Fayez Serraj, head of the U.N.-backed unity government meets with his team in Tripoli, Libya, Thursday, March 31, 2016. (AP Photo/Mohamed Ben Khalifa)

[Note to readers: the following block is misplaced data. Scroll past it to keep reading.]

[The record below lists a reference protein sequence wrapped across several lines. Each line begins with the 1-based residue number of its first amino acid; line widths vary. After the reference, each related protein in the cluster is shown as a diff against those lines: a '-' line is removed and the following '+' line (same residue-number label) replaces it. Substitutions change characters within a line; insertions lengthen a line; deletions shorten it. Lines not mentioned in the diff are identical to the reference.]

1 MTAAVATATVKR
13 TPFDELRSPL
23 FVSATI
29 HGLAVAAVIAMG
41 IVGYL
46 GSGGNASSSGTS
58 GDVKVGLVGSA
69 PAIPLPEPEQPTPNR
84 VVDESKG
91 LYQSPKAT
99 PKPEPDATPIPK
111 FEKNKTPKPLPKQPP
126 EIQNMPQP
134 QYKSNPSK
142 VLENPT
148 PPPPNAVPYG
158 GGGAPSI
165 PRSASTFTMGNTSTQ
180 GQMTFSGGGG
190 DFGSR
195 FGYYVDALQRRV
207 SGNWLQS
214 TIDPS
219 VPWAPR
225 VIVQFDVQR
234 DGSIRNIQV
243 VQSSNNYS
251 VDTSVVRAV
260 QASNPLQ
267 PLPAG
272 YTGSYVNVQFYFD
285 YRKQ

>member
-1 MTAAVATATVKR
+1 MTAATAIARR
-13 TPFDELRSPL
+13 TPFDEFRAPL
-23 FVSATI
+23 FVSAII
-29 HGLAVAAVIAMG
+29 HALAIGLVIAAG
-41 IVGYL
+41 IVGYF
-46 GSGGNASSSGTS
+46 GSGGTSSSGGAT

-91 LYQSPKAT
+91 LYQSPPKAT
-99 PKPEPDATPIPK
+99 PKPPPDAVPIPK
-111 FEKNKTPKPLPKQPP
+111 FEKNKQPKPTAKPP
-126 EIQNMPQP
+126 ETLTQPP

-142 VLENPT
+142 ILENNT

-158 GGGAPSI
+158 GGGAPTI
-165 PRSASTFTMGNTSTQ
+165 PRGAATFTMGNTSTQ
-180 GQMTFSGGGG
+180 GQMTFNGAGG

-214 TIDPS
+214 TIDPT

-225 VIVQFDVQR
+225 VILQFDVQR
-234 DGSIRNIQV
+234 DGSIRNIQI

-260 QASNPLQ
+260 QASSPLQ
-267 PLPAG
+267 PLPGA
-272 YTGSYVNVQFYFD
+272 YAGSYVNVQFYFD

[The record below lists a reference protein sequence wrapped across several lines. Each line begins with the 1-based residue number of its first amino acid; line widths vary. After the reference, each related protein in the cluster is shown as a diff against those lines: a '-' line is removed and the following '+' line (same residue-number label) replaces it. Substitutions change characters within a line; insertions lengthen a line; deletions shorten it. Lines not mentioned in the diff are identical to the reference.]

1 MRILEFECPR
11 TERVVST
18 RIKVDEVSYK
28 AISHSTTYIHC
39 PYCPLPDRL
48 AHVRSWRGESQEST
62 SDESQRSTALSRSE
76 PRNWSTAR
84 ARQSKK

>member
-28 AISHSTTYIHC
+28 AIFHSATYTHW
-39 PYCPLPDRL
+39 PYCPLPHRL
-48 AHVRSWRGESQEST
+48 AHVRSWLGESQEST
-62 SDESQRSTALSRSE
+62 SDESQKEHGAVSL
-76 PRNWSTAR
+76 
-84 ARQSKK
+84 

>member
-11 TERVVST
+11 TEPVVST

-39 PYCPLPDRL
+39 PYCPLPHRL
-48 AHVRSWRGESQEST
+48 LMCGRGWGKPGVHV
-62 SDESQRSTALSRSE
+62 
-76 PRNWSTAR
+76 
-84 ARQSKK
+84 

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Libya's U.N.-backed government is moving to tackle chronic power outages in a key test of the Tripoli-based administration's ability to take control and win support by improving living conditions.The result of a U.N.-mediated deal signed in December, the GNA was meant to replace two competing administrations set up in Tripoli and eastern Libya in 2014 and to end conflicts between the loose alliances of armed groups that supported them.Along with cash crisis and a spate of kidnappings, the power cuts have become a symbol of the limits of the GNA's authority in a city where power lies with armed groups formed during the 2011 uprising against Moammar Gadhafi and its aftermath.Still, the situation remains precarious, with an average shortfall in national power supply that Ammari said stood at about 1,400 MW. Temperatures are likely to rise again in August, increasing the demand for air conditioning.
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